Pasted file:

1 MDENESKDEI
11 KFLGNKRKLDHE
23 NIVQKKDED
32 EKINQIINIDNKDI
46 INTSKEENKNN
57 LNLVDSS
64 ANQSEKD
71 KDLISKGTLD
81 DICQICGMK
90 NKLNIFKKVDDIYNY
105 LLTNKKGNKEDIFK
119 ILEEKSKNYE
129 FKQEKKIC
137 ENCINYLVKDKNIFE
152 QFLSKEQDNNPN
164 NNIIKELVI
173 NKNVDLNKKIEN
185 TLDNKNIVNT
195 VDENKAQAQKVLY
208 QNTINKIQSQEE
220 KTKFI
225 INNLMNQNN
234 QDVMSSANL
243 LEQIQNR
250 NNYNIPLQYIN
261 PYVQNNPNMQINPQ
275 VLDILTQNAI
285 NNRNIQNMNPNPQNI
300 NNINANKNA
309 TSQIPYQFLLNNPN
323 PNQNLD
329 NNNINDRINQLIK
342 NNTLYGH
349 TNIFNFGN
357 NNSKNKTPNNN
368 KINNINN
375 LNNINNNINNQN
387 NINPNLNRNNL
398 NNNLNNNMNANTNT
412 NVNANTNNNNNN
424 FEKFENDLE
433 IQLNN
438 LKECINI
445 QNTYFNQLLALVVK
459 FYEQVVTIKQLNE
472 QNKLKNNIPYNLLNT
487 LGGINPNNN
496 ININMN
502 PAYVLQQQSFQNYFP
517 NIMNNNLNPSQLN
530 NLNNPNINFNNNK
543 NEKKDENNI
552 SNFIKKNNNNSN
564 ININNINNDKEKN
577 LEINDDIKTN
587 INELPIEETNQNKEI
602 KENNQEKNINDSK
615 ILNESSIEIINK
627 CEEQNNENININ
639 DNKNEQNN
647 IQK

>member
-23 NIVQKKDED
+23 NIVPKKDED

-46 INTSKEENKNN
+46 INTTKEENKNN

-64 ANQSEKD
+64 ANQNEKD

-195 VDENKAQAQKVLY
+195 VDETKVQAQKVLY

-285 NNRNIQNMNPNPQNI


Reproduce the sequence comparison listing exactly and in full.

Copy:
1 MDENESKDEI
11 KFLGNKRKLDHE
23 NIVQKKDED
32 EKINQIINIDNKDI
46 INTSKEENKNN
57 LNLVDSS
64 ANQSEKD
71 KDLISKGTLD
81 DICQICGMK
90 NKLNIFKKVDDIYNY
105 LLTNKKGNKEDIFK
119 ILEEKSKNYE
129 FKQEKKIC
137 ENCINYLVKDKNIFE
152 QFLSKEQDNNPN
164 NNIIKELVI
173 NKNVDLNKKIEN
185 TLDNKNIVNT
195 VDENKAQAQKVLY
208 QNTINKIQSQEE
220 KTKFI
225 INNLMNQNN
234 QDVMSSANL
243 LEQIQNR
250 NNYNIPLQYIN
261 PYVQNNPNMQINPQ
275 VLDILTQNAI
285 NNRNIQNMNPNPQNI
300 NNINANKNA
309 TSQIPYQFLLNNPN
323 PNQNLD
329 NNNINDRINQLIK
342 NNTLYGH
349 TNIFNFGN
357 NNSKNKTPNNN
368 KINNINN
375 LNNINNNINNQN
387 NINPNLNRNNL
398 NNNLNNNMNANTNT
412 NVNANTNNNNNN
424 FEKFENDLE
433 IQLNN
438 LKECINI
445 QNTYFNQLLALVVK
459 FYEQVVTIKQLNE
472 QNKLKNNIPYNLLNT
487 LGGINPNNN
496 ININMN
502 PAYVLQQQSFQNYFP
517 NIMNNNLNPSQLN
530 NLNNPNINFNNNK
543 NEKKDENNI
552 SNFIKKNNNNSN
564 ININNINNDKEKN
577 LEINDDIKTN
587 INELPIEETNQNKEI
602 KENNQEKNINDSK
615 ILNESSIEIINK
627 CEEQNNENININ
639 DNKNEQNN
647 IQK

>member
-23 NIVQKKDED
+23 NIVPKKDED

-46 INTSKEENKNN
+46 INTTKEENKNN

-64 ANQSEKD
+64 ANQNEKD

-195 VDENKAQAQKVLY
+195 VDETKVQAQKVLY

-285 NNRNIQNMNPNPQNI